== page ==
The main finding of this work is that the bidirectional coupling between Cai and Vm dictates whether two coupled cells are synchronized or desynchronized. In particular, we find that if the Cai→Vm coupling is positive, such that alternans at the single-cell level is electromechanically in phase, then Cai transient alternans in neighboring cells will synchronize. On the other hand, if the Cai→Vm coupling is negative such that single-cell alternans is electromechanically out of phase, then Cai transient alternans desynchronize.
Mechanistic Explanation of Desynchronization Mechanism
To understand the mechanism for desynchronization, we analyze how Cai→Vm coupling, along with electrotonic coupling, dictates the evolution of Cai alternans. In Figure 5A, we illustrate the Vm and Cai transients of two independent cells (cell 1 and cell 2) that are out of phase and which are then electrotonically coupled at time t1. Here, we assume negative Cai→Vm coupling so that alternans is electromechanically discordant in both cells. The black and red lines depict schematically the time evolution of Vm and Cai in the absence and in the presence of electrotonic coupling, respectively. Two key factors determine the subsequent evolution of alternans:
Electrotonic Coupling of Vm
This effect is illustrated with the red Vm traces after time t1. Here, electronic coupling simply averages the APD of the 2 cells, thereby forcing them to have an identical Vm time course. Thus, the APD in cell 1 and cell 2 shorten and lengthen, respectively, in comparison with the APD that would have occurred if the 2 cells were not coupled.
Graded Release Coupling
The change in APD between times t1 and t2 will influence the amount of Ca release at time t2 (the next beat) via the graded release coupling illustrated in Figure 1B. Hence, the large DI in cell 1 will lead to a larger Ca release on the next beat, whereas the smaller DI in cell 2 will yield a smaller Ca release. Note that APD shortening/lengthening will change the Ca influx into the cell and thus influence the amount of Ca released. However, we find that this effect is much smaller than that induced by graded release coupling because the change in SR load over 1 beat, caused by the change in APD, is relatively small in the present model.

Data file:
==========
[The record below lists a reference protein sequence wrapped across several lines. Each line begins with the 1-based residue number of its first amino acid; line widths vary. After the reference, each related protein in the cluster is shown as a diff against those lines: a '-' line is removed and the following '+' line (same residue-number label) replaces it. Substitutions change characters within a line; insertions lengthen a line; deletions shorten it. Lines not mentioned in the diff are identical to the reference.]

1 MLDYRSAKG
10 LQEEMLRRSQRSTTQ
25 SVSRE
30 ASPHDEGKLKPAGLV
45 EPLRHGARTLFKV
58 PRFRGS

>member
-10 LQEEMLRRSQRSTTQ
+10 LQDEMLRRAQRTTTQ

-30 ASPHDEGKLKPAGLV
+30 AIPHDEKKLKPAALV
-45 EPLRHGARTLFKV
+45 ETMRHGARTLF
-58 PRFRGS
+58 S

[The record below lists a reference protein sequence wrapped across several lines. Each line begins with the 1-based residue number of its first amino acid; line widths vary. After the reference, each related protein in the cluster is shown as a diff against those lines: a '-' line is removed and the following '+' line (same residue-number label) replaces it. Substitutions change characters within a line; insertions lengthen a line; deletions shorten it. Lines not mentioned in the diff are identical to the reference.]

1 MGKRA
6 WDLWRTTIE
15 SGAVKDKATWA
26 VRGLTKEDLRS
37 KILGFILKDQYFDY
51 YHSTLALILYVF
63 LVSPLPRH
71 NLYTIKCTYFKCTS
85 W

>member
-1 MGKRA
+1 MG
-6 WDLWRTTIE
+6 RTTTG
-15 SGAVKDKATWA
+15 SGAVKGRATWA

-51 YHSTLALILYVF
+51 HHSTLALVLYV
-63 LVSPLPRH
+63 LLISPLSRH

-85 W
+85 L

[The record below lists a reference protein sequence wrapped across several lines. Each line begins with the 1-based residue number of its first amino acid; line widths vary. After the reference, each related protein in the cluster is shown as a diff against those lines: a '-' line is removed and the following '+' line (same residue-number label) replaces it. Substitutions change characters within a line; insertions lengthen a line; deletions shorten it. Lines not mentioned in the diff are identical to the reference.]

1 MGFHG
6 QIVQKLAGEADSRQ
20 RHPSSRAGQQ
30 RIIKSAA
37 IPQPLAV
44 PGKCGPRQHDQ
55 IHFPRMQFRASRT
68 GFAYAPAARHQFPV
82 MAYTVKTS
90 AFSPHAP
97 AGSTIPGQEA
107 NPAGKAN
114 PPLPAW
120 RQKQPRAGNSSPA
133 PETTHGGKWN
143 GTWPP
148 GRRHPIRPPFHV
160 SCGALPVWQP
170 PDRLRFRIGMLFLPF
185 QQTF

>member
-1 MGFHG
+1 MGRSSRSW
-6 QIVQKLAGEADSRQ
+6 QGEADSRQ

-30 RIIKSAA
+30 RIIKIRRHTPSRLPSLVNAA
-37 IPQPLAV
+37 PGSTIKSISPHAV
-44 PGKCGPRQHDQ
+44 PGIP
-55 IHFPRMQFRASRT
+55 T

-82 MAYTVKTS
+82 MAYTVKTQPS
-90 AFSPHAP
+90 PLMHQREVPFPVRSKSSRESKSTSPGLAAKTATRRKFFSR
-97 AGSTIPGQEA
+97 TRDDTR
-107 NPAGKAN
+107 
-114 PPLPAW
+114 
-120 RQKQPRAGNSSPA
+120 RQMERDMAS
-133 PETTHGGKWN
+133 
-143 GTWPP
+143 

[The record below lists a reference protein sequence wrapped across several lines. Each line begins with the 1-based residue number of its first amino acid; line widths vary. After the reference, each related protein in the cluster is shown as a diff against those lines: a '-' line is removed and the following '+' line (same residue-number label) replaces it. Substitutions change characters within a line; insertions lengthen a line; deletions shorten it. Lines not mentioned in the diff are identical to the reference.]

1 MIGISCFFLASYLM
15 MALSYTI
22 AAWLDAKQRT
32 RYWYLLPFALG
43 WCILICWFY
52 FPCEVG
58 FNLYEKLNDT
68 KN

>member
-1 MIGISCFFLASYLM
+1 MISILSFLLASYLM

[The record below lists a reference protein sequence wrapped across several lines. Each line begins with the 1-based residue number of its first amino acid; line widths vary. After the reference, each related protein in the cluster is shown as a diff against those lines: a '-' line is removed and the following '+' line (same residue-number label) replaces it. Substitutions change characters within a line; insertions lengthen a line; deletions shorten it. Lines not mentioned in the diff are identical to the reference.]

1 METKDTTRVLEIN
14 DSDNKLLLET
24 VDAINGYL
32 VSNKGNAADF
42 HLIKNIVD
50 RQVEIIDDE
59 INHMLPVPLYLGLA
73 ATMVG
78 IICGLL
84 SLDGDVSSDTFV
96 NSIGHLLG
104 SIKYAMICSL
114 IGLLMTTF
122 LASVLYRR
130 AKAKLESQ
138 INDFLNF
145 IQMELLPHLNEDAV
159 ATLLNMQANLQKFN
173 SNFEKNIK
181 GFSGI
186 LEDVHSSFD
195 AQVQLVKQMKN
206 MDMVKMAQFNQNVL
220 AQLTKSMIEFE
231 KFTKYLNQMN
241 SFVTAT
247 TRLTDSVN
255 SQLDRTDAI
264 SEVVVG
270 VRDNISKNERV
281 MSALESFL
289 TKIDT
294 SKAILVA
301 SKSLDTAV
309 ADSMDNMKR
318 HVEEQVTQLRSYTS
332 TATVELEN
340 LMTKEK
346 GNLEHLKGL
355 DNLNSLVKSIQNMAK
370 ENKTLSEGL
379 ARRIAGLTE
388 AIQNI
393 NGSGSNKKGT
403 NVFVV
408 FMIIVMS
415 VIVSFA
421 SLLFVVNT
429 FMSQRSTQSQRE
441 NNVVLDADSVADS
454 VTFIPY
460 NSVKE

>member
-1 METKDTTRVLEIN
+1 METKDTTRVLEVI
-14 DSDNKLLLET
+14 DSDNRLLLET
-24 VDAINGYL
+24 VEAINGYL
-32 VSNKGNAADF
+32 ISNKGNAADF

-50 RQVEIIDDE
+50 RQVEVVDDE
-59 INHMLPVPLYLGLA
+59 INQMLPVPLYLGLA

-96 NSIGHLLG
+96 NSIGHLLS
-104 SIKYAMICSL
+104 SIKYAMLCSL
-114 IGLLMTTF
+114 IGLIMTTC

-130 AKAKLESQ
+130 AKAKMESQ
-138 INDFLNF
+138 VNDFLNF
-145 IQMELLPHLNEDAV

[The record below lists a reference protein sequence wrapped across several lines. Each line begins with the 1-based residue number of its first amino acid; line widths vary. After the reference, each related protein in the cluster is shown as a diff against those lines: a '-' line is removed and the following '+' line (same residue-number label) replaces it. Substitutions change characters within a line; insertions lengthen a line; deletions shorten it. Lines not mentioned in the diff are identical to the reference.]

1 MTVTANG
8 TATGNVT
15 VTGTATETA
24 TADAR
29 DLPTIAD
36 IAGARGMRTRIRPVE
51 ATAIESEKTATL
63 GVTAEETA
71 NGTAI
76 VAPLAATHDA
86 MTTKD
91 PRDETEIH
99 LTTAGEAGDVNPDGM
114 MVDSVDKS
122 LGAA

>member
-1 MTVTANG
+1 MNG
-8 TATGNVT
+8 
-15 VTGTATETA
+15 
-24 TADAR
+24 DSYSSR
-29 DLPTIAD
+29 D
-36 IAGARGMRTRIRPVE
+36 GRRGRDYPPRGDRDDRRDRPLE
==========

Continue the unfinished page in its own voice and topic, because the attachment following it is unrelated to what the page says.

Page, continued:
The combined effects of 1 and 2 above is to cause the Cai transient of cell 1 and cell 2 to be more markedly different on the next beat, ie, the large release is larger, whereas the small release is smaller. Hence, the difference in phase of Cai transient alternans in the two neighboring cells is amplified from one beat to the next. This mechanism explains why the two coupled cells in our simulations exhibited out-of-phase Cai transient alternans during dynamic pacing. There, even very small differences in alternans phase, caused by stochastic fluctuations in Ca cycling properties, are amplified from beat to beat so that Cai transient alternans are forced to alternate with opposite phase. Hence, even though all cells in the cable have identical ionic properties, small (<0.1%) stochastic differences are amplified dynamically by the above mechanism, to yield spatially discordant patterns after many beats.
On the other hand, in the case of positive Cai→Vm coupling, where alternans are electromechanically in phase, applying the same arguments given above shows that Cai transient alternans in neighboring cells (Figure 5B) tend to synchronize. Hence, in this case, small cell-to-cell differences between neighboring cells are diminished from beat to beat to yield spatially concordant alternans. In this case, steep CV restitution must be invoked to induce spatially discordant alternans via a different mechanism.
Initiation of Spatially Discordant Alternans in Homogeneous Tissue
When the Cai→Vm coupling is positive, spatially discordant alternans form only when CV alternates from beat to beat, ie, discordant alternans are associated with substantial CV variation along the cable. This mechanism for the induction of spatially discordant alternans is well known and has been extensively studied.8–10 In these studies, it was shown that discordant alternans form in homogeneous tissue because of the interaction between APD alternans, induced via a steep APD restitution curve, and CV restitution. Similarly here, the same interaction between APD alternans and steep CV restitution suffices to initiate spatially discordant alternans in homogeneous tissue for short enough PCL. The main difference is that the APD alternans are driven by Cai alternans, which are attributable to an instability of Ca cycling, instead of an instability of Vm dynamics.
In the case of negative Cai→Vm coupling, we find that Cai transient alternans form into discordant patterns with many out-of-phase regions in the cable. These patterns were not dictated by CV restitution because the measured variations of CV along the cable were negligible. In this case, the spatial patterns are formed by the same mechanism that drives the Cai transient of 2 neighboring cells out of phase. That is, small cell-to-cell differences are amplified from beat to beat by the desynchronization effect of negative bidirectional coupling of Vm and Cai. Hence, arbitrarily small stochastic fluctuations grow and develop into spatially discordant alternans were the Cai transient of neighboring cells can alternate out of phase. The consequences of this desynchronization mechanism on subcellular scales, where Ca diffusion needs to be taken into account, has been the subject of a recent theoretical study.29
Spatial Scale of Discordant Alternans in Homogeneous Tissue